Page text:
It would be reasonable for the commission to stipulate that any agreement with a buyer should also come with requirements — such as a commitment to invest $75 million to $100 million in the company over the next five years, according to testimony provided by Georgetown's consultants during the hearing.
While Vitelco representatives said they weren't averse to the consultants' suggestions, they also said that tying a bidder down at this point with a variety of different conditions could also affect the sale process. Vitelco suggested that any specific condition be made during a transfer of control proceeding, as opposed to being outlined at during the rate investigation.
PSC hearing examiner David Nissman, a former U.S. Attorney, took a balanced approached in looking at the arguments. While acknowledging the need to set "fair and just" rates for the company, which should be based on quality-of-service issues, it is also clear that the company's new management team has not been hiding the facts, he said.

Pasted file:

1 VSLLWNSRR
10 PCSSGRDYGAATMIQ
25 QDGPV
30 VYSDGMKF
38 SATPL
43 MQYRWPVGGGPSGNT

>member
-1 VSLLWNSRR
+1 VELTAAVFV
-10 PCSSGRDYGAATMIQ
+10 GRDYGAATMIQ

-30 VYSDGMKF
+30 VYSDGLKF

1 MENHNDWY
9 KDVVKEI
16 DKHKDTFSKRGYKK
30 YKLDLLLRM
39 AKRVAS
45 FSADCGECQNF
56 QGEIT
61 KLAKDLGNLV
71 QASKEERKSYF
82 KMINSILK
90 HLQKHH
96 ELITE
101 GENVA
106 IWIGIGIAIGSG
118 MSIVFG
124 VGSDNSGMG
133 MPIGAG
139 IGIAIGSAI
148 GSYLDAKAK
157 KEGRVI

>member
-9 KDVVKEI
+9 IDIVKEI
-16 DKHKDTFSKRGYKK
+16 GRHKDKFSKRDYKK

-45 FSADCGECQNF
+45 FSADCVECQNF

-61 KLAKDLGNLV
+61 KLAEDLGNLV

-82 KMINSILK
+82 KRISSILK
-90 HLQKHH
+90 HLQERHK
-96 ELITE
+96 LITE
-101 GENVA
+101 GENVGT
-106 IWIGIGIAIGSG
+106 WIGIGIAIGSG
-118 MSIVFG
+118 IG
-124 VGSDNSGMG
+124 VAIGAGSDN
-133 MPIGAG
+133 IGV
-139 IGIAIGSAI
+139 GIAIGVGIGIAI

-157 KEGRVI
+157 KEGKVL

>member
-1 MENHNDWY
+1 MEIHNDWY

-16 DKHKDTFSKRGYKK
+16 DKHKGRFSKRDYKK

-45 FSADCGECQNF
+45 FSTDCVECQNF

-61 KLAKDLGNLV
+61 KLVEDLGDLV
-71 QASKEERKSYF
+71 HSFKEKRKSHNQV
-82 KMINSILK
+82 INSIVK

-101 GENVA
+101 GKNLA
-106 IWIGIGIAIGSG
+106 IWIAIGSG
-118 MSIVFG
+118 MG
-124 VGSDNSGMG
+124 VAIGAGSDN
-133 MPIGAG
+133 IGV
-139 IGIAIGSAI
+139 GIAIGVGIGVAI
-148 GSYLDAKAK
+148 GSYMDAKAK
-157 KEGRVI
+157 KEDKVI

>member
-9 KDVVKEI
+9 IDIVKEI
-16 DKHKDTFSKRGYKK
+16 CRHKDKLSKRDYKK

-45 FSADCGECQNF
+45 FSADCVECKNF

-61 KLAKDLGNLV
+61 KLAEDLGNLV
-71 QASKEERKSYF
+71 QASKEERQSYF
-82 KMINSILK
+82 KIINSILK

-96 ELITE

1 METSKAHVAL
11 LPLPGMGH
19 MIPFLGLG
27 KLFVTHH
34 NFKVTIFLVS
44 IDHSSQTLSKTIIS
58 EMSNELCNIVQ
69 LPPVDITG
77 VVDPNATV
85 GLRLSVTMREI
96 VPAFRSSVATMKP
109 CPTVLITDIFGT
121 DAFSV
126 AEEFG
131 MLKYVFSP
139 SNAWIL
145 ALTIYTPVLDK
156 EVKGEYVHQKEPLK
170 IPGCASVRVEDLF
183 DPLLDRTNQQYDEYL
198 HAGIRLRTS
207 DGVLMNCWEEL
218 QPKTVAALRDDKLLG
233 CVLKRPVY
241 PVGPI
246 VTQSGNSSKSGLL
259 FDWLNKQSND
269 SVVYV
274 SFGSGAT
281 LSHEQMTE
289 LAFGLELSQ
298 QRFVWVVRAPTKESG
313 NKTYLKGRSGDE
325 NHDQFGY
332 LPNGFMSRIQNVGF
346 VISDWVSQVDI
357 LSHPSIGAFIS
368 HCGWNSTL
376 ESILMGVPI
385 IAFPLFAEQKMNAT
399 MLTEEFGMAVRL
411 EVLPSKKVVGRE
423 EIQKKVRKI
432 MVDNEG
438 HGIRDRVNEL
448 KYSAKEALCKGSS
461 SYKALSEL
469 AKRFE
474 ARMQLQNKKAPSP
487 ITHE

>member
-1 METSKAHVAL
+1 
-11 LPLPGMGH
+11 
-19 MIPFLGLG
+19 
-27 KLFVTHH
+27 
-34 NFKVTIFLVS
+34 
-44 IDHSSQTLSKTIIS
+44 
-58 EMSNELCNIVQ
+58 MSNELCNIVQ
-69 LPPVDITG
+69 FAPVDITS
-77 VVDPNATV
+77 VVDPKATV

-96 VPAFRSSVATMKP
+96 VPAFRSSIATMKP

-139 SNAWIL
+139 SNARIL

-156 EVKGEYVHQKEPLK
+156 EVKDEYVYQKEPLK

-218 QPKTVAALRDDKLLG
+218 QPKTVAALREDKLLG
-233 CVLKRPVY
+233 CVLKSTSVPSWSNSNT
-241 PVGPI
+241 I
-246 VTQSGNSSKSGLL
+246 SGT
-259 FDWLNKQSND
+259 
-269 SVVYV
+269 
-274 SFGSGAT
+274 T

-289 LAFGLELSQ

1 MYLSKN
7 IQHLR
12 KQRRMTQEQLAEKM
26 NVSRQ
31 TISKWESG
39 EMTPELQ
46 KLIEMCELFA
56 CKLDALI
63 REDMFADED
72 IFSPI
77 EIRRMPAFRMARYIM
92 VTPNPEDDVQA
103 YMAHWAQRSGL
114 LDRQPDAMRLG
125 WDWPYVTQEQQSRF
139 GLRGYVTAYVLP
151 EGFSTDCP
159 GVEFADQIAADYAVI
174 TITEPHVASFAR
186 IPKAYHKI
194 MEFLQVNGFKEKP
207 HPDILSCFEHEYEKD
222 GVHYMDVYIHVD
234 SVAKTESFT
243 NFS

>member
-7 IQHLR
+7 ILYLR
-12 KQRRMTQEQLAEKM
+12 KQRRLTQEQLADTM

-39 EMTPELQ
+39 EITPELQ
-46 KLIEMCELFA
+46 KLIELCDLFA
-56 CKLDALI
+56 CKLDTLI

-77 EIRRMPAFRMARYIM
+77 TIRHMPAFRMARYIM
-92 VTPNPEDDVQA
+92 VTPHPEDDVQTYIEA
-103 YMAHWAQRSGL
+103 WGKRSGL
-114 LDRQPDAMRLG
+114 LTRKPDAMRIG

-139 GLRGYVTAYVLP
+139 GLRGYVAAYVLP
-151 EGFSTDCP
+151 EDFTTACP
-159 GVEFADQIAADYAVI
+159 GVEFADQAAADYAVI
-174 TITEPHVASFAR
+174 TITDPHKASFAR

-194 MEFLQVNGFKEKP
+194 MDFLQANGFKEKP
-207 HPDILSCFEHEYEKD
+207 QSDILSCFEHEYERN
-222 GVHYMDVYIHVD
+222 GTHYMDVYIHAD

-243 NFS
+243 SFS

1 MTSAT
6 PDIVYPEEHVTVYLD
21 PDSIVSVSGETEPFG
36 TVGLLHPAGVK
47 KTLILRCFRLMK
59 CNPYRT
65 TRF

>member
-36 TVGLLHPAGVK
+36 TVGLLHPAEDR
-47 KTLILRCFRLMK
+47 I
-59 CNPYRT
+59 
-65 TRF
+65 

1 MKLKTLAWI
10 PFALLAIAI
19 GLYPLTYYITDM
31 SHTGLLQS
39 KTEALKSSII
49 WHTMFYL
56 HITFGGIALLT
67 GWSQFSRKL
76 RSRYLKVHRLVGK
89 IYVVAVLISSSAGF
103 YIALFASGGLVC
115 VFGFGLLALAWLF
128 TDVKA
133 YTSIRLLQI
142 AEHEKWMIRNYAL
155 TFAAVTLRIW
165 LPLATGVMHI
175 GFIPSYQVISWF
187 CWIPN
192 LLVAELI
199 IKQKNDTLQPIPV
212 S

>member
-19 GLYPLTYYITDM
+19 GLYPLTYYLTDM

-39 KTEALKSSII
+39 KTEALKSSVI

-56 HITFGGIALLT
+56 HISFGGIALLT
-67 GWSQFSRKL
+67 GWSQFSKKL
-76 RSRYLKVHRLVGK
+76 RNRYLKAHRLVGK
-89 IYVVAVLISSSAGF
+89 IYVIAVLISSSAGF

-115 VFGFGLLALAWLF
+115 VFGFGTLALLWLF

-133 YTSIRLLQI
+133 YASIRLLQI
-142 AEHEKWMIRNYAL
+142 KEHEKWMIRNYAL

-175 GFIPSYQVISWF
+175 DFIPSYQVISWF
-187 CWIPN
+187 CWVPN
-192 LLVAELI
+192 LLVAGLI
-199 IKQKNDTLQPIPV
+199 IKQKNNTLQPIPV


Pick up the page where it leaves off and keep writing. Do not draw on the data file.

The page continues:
As hearing examiner, Nissman has been given the task of going through the testimony presented throughout the hearings, along with a variety of documents submitted by each of the players in the case, and presenting a list of findings to the commission. The PSC will then decide whether to adopt the hearing examiner's findings.
"This is a very unusual rate investigation because Vitelco, or the parent company to Vitelco, is currently going through a bankruptcy investigation," Nissman said Friday. "In this case, Vitelco has hired a team of independent experts that have produced information that could be very damaging to the company."
During the hearing, company head E. Clarke Garnett said Vitelco is currently in "band-aid mode," spending the past year trying to make upgrades in its plants, along with settling outstanding payroll and vendor obligations. Little of the company's revenues trickled down from the executive level over the years, resulting in low maintenance standards and an "antiquated" network that has been in place since the 1980s, Garnett said.
The PSC is expected to make a decision in the rate case before the sale in December, according to the commission's schedule.